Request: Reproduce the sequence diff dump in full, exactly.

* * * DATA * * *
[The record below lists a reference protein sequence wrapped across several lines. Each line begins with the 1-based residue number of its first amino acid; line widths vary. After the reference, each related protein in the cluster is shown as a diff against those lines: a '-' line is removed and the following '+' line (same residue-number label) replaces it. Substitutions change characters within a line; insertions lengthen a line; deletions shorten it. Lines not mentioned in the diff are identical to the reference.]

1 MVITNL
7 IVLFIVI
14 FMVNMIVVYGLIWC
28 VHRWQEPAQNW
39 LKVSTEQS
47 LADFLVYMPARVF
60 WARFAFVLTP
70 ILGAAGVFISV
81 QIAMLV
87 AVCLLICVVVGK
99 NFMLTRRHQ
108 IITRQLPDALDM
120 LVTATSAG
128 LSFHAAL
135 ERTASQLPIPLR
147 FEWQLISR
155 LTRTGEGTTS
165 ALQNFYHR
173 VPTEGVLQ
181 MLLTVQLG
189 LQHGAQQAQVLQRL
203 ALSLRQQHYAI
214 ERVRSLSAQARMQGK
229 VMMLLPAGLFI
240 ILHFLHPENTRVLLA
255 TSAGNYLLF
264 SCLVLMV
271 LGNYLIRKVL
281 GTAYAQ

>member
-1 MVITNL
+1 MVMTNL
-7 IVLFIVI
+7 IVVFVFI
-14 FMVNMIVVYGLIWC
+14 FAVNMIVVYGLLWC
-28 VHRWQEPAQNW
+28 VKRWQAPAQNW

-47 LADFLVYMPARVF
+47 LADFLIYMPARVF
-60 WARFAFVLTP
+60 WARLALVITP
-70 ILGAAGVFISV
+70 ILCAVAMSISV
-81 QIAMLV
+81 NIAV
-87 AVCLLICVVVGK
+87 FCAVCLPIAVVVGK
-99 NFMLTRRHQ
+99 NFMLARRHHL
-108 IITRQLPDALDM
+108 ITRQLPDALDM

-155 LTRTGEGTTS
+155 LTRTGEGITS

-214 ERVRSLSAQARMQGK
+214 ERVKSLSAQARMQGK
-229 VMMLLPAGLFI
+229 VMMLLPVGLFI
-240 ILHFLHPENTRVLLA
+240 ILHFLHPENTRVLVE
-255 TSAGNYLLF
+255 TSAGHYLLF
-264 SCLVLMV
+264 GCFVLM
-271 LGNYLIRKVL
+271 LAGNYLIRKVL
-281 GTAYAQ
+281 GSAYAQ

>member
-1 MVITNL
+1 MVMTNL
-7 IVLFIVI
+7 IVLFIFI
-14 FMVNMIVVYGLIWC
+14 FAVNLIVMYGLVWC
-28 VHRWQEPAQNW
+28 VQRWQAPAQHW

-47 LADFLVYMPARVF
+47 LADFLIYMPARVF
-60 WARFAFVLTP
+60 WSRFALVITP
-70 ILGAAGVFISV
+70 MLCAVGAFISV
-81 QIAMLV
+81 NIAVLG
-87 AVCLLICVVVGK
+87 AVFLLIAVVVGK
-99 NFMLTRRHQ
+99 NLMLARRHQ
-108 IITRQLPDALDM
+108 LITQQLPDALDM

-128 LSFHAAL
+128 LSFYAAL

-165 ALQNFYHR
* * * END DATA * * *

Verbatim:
[The record below lists a reference protein sequence wrapped across several lines. Each line begins with the 1-based residue number of its first amino acid; line widths vary. After the reference, each related protein in the cluster is shown as a diff against those lines: a '-' line is removed and the following '+' line (same residue-number label) replaces it. Substitutions change characters within a line; insertions lengthen a line; deletions shorten it. Lines not mentioned in the diff are identical to the reference.]

1 MVITNL
7 IVLFIVI
14 FMVNMIVVYGLIWC
28 VHRWQEPAQNW
39 LKVSTEQS
47 LADFLVYMPARVF
60 WARFAFVLTP
70 ILGAAGVFISV
81 QIAMLV
87 AVCLLICVVVGK
99 NFMLTRRHQ
108 IITRQLPDALDM
120 LVTATSAG
128 LSFHAAL
135 ERTASQLPIPLR
147 FEWQLISR
155 LTRTGEGTTS
165 ALQNFYHR
173 VPTEGVLQ
181 MLLTVQLG
189 LQHGAQQAQVLQRL
203 ALSLRQQHYAI
214 ERVRSLSAQARMQGK
229 VMMLLPAGLFI
240 ILHFLHPENTRVLLA
255 TSAGNYLLF
264 SCLVLMV
271 LGNYLIRKVL
281 GTAYAQ

>member
-1 MVITNL
+1 MVMTNL
-7 IVLFIVI
+7 IVVFVFI
-14 FMVNMIVVYGLIWC
+14 FAVNMIVVYGLLWC
-28 VHRWQEPAQNW
+28 VKRWQAPAQNW

-47 LADFLVYMPARVF
+47 LADFLIYMPARVF
-60 WARFAFVLTP
+60 WARLALVITP
-70 ILGAAGVFISV
+70 ILCAVAMSISV
-81 QIAMLV
+81 NIAV
-87 AVCLLICVVVGK
+87 FCAVCLPIAVVVGK
-99 NFMLTRRHQ
+99 NFMLARRHHL
-108 IITRQLPDALDM
+108 ITRQLPDALDM

-155 LTRTGEGTTS
+155 LTRTGEGITS

-214 ERVRSLSAQARMQGK
+214 ERVKSLSAQARMQGK
-229 VMMLLPAGLFI
+229 VMMLLPVGLFI
-240 ILHFLHPENTRVLLA
+240 ILHFLHPENTRVLVE
-255 TSAGNYLLF
+255 TSAGHYLLF
-264 SCLVLMV
+264 GCFVLM
-271 LGNYLIRKVL
+271 LAGNYLIRKVL
-281 GTAYAQ
+281 GSAYAQ

>member
-1 MVITNL
+1 MVMTNL
-7 IVLFIVI
+7 IVLFIFI
-14 FMVNMIVVYGLIWC
+14 FAVNLIVMYGLVWC
-28 VHRWQEPAQNW
+28 VQRWQAPAQHW

-47 LADFLVYMPARVF
+47 LADFLIYMPARVF
-60 WARFAFVLTP
+60 WSRFALVITP
-70 ILGAAGVFISV
+70 MLCAVGAFISV
-81 QIAMLV
+81 NIAVLG
-87 AVCLLICVVVGK
+87 AVFLLIAVVVGK
-99 NFMLTRRHQ
+99 NLMLARRHQ
-108 IITRQLPDALDM
+108 LITQQLPDALDM

-128 LSFHAAL
+128 LSFYAAL

-165 ALQNFYHR